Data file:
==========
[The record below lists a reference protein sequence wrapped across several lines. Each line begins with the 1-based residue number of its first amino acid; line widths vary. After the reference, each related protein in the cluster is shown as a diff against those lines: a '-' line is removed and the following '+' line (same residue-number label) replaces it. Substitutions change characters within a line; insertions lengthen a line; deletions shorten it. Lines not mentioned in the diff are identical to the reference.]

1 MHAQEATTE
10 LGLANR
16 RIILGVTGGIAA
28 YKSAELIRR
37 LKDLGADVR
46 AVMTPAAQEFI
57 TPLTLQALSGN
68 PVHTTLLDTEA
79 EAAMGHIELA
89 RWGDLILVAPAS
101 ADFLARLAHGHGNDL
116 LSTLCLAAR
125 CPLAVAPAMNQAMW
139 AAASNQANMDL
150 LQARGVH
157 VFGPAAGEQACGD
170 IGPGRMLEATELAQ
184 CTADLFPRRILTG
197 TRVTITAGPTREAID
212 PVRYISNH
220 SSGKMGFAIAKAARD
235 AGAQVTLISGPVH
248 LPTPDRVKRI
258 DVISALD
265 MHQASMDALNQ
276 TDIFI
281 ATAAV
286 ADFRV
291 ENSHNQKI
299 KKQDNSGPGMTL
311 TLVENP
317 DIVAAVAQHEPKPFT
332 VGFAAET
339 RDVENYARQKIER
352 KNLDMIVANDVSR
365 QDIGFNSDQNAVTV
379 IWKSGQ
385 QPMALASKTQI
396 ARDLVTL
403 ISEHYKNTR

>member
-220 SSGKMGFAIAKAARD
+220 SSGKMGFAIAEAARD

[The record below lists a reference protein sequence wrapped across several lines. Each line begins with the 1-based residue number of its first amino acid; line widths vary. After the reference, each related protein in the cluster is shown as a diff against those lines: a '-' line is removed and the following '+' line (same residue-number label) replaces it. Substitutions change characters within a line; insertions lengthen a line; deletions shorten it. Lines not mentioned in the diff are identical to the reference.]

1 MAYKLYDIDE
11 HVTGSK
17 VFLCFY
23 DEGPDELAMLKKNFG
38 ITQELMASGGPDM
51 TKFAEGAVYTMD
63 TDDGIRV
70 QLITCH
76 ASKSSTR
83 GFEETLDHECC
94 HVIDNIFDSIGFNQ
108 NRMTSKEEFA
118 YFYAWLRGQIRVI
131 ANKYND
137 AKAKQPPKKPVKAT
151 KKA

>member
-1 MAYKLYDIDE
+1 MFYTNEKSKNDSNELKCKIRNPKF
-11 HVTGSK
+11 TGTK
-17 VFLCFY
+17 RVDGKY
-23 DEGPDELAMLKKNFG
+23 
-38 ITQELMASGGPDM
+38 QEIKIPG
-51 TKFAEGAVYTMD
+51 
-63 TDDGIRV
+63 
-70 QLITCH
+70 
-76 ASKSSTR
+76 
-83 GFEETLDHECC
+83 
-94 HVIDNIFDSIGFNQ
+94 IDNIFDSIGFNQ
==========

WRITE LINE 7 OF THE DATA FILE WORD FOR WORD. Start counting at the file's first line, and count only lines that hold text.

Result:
46 AVMTPAAQEFI